A Sun ray woke up Eloise. She frowned and turned her face the other way, under her pillow. She knew he had left, she felt his void next to her, but didn’t dare open her eyes. She didn’t want to find that out, she didn’t want it to be true.
Eloise had always been like that: instead of facing her problems, she preferred to stop caring about them and just pretend they didn’t even exist in the first place. That wasn’t really a problem, but surely she would rather like to be in a different situation.
The Sun out of her window kept kissing her cheeks, persistent and unwavering. Eloise couldn’t do anything but grumble and eventually stand up.
Once on her feet, she finally faced the open window and the light that came from there. Hypnotically, she smiled and, step by step, got closer to it.
What she saw, why she suddenly smiled and what at… well, we shall never know. Our view stops right here; the camera that’s been recording the whole time won’t move anymore. We are left with the view of her unmade bed, that sunshine ray which cuts the room in a half and, supposedly, takes away Eloise. But actually, we don’t know what happened next and we never will. Eloise, that as beautiful as inconsciously fearful and fragile girl; Eloise, her golden hair and her olive skin which seemed to reject those kisses, wherever they were from; Eloise, that once in her lifetime, had perhaps learnt to face her problems.
Linnet looked down her whisky glass; she closed her eyes, those deep and weary eyes, as she drank. The bartender smiled at her and Linnet couldn’t understand if that was the smile of someone who had pity on her, a young woman of an unusual beauty who was being destroyed by the alcohol she kept snarfing and her obsessing thoughts, or if he was just joyful.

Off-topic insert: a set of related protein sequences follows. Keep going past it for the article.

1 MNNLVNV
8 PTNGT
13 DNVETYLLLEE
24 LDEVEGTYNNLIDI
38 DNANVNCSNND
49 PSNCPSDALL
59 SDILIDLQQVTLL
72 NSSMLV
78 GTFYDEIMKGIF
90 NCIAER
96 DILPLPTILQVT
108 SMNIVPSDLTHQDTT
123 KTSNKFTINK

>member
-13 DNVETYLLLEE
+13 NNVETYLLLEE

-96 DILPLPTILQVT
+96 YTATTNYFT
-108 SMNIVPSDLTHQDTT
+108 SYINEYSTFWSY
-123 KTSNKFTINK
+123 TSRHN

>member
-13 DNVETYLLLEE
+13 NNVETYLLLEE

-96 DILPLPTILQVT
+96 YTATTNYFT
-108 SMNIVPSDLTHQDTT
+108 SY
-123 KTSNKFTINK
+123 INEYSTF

“Another one, please”, she said as she handed out her now empty glass.
Linnet had her head in her hands and was just about to fall asleep, when a young and handsome man entered the diner. He was wearing a nice fedora and an elegant suit, which made him look like someone who ran a business; he, whose name was Finley, went next to Linnet and sat on the chair closest to hers.
She, on the other hand, didn’t even look at him, and only turned her head when he took her glass away and, instead, put his hand in hers. She faked a smile and went back again to her whisky glass.
“I missed you.”
“No, you didn’t. You just missed the idea of me being under your power.”
“I love you.”
She distanced her glass and a tired and false smile appeared on her lips. Then she drank the last sip, laid that whisky glass on the counter and went to the door. Finley stood up and looked at her on the doorstep. Linnet turned her face and whispered, in a charismatic but, still, emotionless way: “I love you too”. She walked out the building and Finley lost her again in the dark night that the city of New York had wrapped around them.